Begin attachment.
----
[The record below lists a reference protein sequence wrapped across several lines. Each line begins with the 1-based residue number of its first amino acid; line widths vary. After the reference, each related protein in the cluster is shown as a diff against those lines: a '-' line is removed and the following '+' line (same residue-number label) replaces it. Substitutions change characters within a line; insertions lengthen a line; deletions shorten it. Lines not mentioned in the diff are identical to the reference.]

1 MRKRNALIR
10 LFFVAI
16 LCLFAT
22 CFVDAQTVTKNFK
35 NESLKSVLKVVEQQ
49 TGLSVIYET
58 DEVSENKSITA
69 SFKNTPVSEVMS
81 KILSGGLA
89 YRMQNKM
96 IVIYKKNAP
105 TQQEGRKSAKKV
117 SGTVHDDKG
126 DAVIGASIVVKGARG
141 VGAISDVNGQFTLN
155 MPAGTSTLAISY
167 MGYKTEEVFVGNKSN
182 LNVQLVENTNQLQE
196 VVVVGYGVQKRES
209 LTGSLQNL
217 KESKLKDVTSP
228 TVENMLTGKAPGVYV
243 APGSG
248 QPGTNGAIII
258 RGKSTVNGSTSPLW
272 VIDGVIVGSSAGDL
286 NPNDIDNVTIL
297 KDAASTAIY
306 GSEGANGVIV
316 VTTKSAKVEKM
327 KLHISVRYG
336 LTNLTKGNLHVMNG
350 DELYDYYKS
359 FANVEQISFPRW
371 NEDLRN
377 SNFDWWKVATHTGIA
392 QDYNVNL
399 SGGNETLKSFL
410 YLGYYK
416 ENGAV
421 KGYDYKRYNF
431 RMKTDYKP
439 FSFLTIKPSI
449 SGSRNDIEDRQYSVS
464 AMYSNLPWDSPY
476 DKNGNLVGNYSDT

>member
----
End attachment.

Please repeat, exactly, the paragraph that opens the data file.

[The record below lists a reference protein sequence wrapped across several lines. Each line begins with the 1-based residue number of its first amino acid; line widths vary. After the reference, each related protein in the cluster is shown as a diff against those lines: a '-' line is removed and the following '+' line (same residue-number label) replaces it. Substitutions change characters within a line; insertions lengthen a line; deletions shorten it. Lines not mentioned in the diff are identical to the reference.]